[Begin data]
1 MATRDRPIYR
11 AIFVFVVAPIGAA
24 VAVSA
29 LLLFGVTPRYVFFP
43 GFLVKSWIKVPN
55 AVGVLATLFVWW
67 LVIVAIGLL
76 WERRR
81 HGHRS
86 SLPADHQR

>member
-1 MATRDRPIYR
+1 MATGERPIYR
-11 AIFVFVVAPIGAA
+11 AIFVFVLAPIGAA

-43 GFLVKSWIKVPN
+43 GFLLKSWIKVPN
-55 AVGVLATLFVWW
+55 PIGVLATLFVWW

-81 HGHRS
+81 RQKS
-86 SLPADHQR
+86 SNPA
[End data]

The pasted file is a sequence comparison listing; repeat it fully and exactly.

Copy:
1 MATRDRPIYR
11 AIFVFVVAPIGAA
24 VAVSA
29 LLLFGVTPRYVFFP
43 GFLVKSWIKVPN
55 AVGVLATLFVWW
67 LVIVAIGLL
76 WERRR
81 HGHRS
86 SLPADHQR

>member
-1 MATRDRPIYR
+1 MATGERPIYR
-11 AIFVFVVAPIGAA
+11 AIFVFVLAPIGAA

-43 GFLVKSWIKVPN
+43 GFLLKSWIKVPN
-55 AVGVLATLFVWW
+55 PIGVLATLFVWW

-81 HGHRS
+81 RQKS
-86 SLPADHQR
+86 SNPA